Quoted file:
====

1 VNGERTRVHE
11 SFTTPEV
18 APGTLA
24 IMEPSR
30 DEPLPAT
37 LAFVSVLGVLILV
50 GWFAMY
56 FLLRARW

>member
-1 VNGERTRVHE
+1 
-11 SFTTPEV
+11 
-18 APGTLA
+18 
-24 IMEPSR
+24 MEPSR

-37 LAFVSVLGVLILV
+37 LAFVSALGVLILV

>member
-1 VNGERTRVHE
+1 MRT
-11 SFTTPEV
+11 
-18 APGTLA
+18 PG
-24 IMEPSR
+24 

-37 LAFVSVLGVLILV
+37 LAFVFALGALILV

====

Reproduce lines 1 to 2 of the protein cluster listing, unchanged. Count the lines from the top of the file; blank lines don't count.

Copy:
1 VNGERTRVHE
11 SFTTPEV